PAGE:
re: Comcast Draws the Line at 250GB
re: "One poster argued that one should pay for what one uses, arguing that one does not mind having his water metered. This is true, but there is something different about the Internet. In many cases, you cannot control the volume. Should Internet users send bills to Amazon for sending unwanted advertising to their computers that ultimately puts them over a bandwidth cap?"

Comcast will charge Amazon for delivering the ads and won't account against the consumer for those bits. This allows them to keep there middleman position between consumer and content/application providers. Most of the COAX spectrum is used to deliver garbage and there are no caps on that. The media companies pay them to peddle the trash into our homes. That's their biz model. Don't like it then start digging.
OldPOTS
50%
50%
OldPOTS,
User Rank: Light Beer
12/5/2012 | 3:33:34 PM
re: Comcast Draws the Line at 250GB
While Comcast is @ 250GB. Most of the others are @ 5-50GB. That effects a lot more average subscribers than 1%. Who is to say that Comcast will stick to 250GB.

I have supported tier pricing, but with some meter for subs to understand how much they are using.
But this takes one back to the QoS/DPI argument for efficiency vs. blind control. But at least customers will know the real level of service they can expect to receive.

OP
paolo.franzoi
50%
50%
paolo.franzoi,
User Rank: Light Beer
12/5/2012 | 3:33:33 PM
re: Comcast Draws the Line at 250GB

You mean like say Cablevision rj?

seven
rjmcmahon
50%
50%
rjmcmahon,
User Rank: Light Beer
12/5/2012 | 3:33:33 PM
re: Comcast Draws the Line at 250GB
Comcast's policy displays obvious flaws in the so-called deregulated free market. A market would charge higher for congestion periods and not for using idle bandwidth. A functioning market would provide more capacity when supply was exceeded and not cut off demand by disconnecting their customers for a year.

Study the electric industry to see what should happen. There, the ones that prevailed drove peak and average demand to converge in order to maximize efficiency. They did this by catering to high demand users in a manner that shifted their demand to lower periods of utilization. They didn't cut off their customers service for a year as punishment.

If this policy doesn't scream conflicted interests of network provider being both a broadcaster and a unicast network owner, I don't know what does. And the FCC wants the phone companies to emulate the cable companies for the fantasy of facilities based competition?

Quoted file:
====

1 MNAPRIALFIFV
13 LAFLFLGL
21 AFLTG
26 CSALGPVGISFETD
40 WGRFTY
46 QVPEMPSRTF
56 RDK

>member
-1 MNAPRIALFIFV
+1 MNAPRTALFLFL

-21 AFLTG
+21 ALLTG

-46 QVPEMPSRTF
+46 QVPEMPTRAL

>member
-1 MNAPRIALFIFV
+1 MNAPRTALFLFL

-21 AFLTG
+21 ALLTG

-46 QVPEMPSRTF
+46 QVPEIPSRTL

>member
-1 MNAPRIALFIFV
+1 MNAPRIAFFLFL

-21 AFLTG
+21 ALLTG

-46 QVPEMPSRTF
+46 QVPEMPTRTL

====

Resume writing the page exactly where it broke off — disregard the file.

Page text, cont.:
OldPOTS
50%
50%
OldPOTS,
User Rank: Light Beer
12/5/2012 | 3:33:33 PM
re: Comcast Draws the Line at 250GB
I meant to say "Most of the others are considering 5-50GB."

OP
Page 1 / 2   >   >>
From The Founder
NFV's promises of automation and virtualization are intriguing, but what really excites service providers is the massive amount of money they could save.
Flash Poll
Live Streaming Video
Charting the CSP's Future
Six different communications service providers join to debate their visions of the future CSP, following a landmark presentation from AT&T on its massive virtualization efforts and a look back on where the telecom industry has been and where it's going from two industry veterans.
Women in Comms Introduction Videos
VMWare VP Brings Women Up With Her

8|16|17   |   6:49   |   (1) comment


It's an art and a science to make mentorship, inclusive leadership, diversity and promotion of high-potential women work, says Honore' LaBourdette, vice president of Global Market Development at VMWare.
LRTV Documentaries
5G Spectrum Wars – The Recap

8|15|17   |   2:22   |   (0) comments


Service provider 3 has filed a lawsuit against Ofcom over 5G spectrum auction in the UK.
LRTV Custom TV
Say What? Facebook Unleashes AI Anarchy – The Recap

8|7|17   |     |   (0) comments


A recap of the week's talking points on Light Reading's sister site, telecoms.com. Facebook AI programmers had a bit of a brain-fade as they allowed one of its AI applications to invent its ...
Women in Comms Introduction Videos
Fujitsu's Women Band Together to Help Girls Do STEM

8|2|17   |   9:35   |   (1) comment


Supporting women both inside and outside of Fujitsu is a top priority of the telecom vendor. Yanbing Li, Fujitsu Network Communication's director of System Software Development & Delivery, shares why it's important, but why there's still a long road ahead.
LRTV Custom TV
If You're Not First, You're Last – The Recap

7|31|17   |   08:18   |   (1) comment


In case you missed it, Amazon's 1% stock increase helped Jeff Bezos dethrone Bill Gates as the richest man in the world. Also, Taiwanese electronics manufacturer